So, there was watching the show, and then there was also reading about Steve Hillenburg’s original influences, which were buddy films and experimental animation and the surreal and Dadaism. And it was [when I was] really starting to look at some of that art and think about it in combination with the other stuff that I became very excited.
Did the structure of the show, especially using all of the different composers, present a particular kind of dramaturgical challenge?
It did. You know, what was great about the way that we worked on it was we didn’t have a story or script for a really long time. Nickelodeon did what I requested, which was a first workshop just focusing on the physical and visual vocabulary, and even seeing if this idea was even worth pursuing? And by that, I mean the idea of SpongeBob on a stage. So we had a lot of time to develop that and convince ourselves that it was fruitful. Then we developed a story and did a workshop on the script.
By the time we went to composers, we knew a lot about the variety and juxtaposition that had to occur in the piece, and we had worked out a very specific story outline. We were really able to go to artists for very specific moments, saying to them, “Don’t try to write something forsome idea you have of what musical theatre sounds like, or what a SpongeBob musical should sound like. Write your music from your heart with what comes up with this moment.” It was interesting, because we kind of designed the story and the story beats around the pre-knowledge that we were going to be asking for different kinds of flavors and genres of music. That was always embraced as part of how the story would be told. And it lends itself to it, because there’s a character Sandy Cheeks, the squirrel, who is from Texas, and in the show she sings a song with a Texas twang and her guitar, so it made sense to go to Lady Antebellum to write that. There’s Squidward, who thinks of himself as an artiste and wants to perform in all sorts of venues, so it was born out of that, that we thought he should have a Broadway show-stopping number. In every case it felt kind of oddly organic.
When you were figuring out the visual landscape of the show, and during that initial workshop, what was your process like for working with the designers? I’m assuming you’re a fairly visual person?
What tools did you use that way? And did you find that there were challenges, especially in a show like this, going from a workshop setting in a rehearsal studio to the actual space of a theatre?
The very first workshop, I just kept thinking of this idea of hybrid. I wanted to steal and borrow and get inspired by every single current cutting-edge performance technique that existed. So I was like, “Yeah, let’s think of it as a mash-up of the Gazillion Bubble Show with Blue Man Group with Pina Bausch with…” I really thought, we’re cooking this giant brew, and let’s get all these people in a room together.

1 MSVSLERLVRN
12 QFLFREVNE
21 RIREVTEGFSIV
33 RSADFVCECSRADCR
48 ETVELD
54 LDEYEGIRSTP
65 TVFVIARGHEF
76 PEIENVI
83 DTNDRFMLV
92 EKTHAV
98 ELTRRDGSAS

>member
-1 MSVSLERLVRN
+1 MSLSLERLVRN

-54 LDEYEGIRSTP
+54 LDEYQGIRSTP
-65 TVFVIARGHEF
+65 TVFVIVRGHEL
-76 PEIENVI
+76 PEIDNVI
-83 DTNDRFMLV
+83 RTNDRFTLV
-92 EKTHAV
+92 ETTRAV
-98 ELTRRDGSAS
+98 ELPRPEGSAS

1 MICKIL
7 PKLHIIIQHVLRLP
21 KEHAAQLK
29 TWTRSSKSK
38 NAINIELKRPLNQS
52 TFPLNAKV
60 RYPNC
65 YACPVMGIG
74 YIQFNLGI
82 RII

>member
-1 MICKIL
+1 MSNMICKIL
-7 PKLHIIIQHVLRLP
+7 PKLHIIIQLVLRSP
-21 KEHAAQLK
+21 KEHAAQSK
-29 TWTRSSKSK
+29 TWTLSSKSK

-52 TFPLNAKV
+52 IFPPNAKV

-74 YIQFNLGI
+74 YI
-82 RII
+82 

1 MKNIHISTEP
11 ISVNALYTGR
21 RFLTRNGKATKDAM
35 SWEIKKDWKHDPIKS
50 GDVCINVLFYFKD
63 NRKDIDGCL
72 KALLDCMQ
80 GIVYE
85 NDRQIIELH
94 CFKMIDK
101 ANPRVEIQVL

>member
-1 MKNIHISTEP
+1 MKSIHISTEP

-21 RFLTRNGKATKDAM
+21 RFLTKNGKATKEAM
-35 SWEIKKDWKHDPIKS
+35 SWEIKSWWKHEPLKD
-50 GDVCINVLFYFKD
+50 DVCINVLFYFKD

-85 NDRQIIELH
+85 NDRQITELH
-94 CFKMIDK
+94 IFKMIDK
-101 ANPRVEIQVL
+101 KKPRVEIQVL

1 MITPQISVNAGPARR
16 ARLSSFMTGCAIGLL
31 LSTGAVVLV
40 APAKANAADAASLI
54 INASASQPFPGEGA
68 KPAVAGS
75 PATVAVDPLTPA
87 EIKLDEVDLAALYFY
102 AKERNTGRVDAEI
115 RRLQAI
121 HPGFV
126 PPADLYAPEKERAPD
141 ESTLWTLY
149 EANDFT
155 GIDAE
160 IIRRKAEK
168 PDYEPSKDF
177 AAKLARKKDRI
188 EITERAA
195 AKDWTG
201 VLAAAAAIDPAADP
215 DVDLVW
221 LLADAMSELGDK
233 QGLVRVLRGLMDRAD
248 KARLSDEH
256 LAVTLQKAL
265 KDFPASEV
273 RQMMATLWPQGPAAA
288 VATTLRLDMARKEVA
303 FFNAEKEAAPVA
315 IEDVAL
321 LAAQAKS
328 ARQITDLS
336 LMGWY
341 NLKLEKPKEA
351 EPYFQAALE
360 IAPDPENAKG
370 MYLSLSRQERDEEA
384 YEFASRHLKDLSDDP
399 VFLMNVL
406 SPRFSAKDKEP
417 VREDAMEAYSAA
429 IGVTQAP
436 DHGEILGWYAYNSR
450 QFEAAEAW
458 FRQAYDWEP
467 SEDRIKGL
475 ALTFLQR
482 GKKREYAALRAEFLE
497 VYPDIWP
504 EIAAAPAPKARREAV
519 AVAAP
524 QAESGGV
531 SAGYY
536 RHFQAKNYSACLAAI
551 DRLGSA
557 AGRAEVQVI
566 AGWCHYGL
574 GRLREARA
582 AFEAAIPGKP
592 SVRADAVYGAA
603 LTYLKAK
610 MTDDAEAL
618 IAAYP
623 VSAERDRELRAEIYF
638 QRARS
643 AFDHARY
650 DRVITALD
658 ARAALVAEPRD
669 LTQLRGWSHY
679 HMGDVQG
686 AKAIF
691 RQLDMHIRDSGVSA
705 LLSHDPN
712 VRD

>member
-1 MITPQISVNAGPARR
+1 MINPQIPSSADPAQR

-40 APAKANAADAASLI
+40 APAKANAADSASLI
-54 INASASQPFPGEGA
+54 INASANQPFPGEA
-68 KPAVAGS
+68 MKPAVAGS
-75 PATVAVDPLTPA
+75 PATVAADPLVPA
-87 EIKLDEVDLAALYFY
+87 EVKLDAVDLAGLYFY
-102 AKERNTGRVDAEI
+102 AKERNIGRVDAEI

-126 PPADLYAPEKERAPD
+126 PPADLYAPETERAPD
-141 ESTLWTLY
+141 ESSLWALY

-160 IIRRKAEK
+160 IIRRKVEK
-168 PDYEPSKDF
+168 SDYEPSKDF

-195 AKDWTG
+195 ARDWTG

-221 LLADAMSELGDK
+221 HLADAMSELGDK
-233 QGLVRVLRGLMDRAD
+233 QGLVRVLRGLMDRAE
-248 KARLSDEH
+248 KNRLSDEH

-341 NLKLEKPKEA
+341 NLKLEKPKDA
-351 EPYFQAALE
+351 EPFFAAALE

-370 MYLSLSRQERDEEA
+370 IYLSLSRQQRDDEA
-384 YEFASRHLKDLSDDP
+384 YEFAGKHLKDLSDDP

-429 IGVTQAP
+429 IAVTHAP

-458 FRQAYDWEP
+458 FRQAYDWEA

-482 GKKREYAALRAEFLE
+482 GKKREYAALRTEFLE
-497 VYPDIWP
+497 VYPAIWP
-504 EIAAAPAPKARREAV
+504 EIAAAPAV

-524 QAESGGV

We had multiple designers. I hadn’t chosen one designer yet. [We had] all kinds of performers from different disciplines. I warned everyone. I said, “If you’re coming into this room, we’re going to make a ton of shit, and no one owns anything. It’s all going in a giant pile in the middle of the room, and we’re going to pick out the best of the best.” There’s a way of thinking about this that I learned from Anne Bogart, which I think is kind of mythology at this point. On this TV show that existed a long time ago, Miami Vice, there was a person on the show whose job it was to go around and be a liaison for continuity and casting and script and location, and they were to walk up to things and nod their head and say, “Vice” or point to something, shake their head and say, “Not Vice.” And, you know, as Anne also taught me in this regard, according to Wittgenstein the philosopher: if you can’t say it, point to it. That’s how we worked in that room at that period. I would just point to things, and say, “Vice. Not Vice.” I didn’t even know why sometimes. And to this day, I do that in rehearsal.
I gave people assignments. I said, on the first day, everyone—whether they were a designer, a stage manager, an AD, an actor—had to come in with SpongeBob in some form other than a traditional doll or puppet. People just had to express or create or embody SpongeBob. That was the first thing we did. And from there, we did lots of assignments where it was pure exploration.
I also am a very visual person. When I pitched, they asked me to do a visual presentation. So I made these big boards, which to this day, to this last iteration, 10 years later, we’re still carrying into the room and putting up against the walls. I kept saying to Susan, my producer, as we went further, “Should I clean these up and make them look more slick for the next pitch?” She was like, “No. They perfectly encapsulate what you’re pitching,” which was a kind of handmade, messy, splatter of paint, glue stick smeared, visual representation.